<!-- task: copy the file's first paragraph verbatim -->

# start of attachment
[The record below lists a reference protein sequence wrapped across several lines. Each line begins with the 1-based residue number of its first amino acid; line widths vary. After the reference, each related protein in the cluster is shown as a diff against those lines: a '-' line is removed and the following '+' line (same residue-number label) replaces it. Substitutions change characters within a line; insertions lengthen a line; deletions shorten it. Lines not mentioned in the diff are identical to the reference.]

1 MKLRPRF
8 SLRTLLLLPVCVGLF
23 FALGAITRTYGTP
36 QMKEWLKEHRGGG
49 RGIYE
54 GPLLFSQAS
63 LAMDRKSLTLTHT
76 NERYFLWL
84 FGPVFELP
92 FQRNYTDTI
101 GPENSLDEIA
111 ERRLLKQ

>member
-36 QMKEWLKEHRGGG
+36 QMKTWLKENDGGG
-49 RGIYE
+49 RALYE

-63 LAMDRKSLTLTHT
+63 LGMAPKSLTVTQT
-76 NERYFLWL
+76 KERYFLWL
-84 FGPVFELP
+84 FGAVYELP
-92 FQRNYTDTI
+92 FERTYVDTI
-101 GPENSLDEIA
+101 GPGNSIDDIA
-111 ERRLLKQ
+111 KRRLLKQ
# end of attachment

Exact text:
[The record below lists a reference protein sequence wrapped across several lines. Each line begins with the 1-based residue number of its first amino acid; line widths vary. After the reference, each related protein in the cluster is shown as a diff against those lines: a '-' line is removed and the following '+' line (same residue-number label) replaces it. Substitutions change characters within a line; insertions lengthen a line; deletions shorten it. Lines not mentioned in the diff are identical to the reference.]